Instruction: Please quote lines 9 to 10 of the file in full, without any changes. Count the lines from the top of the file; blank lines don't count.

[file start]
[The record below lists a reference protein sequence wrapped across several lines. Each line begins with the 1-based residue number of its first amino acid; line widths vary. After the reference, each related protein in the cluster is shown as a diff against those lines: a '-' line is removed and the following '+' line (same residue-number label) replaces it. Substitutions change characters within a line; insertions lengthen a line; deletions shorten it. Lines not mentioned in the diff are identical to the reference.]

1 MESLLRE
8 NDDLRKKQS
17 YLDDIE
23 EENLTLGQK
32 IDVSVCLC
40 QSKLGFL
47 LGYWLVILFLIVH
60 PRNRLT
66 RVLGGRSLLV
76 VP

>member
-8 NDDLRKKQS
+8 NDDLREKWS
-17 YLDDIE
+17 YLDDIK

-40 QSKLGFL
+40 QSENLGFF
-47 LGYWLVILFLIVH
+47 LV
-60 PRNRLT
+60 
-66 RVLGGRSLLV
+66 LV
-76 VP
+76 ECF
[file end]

60 PRNRLT
66 RVLGGRSLLV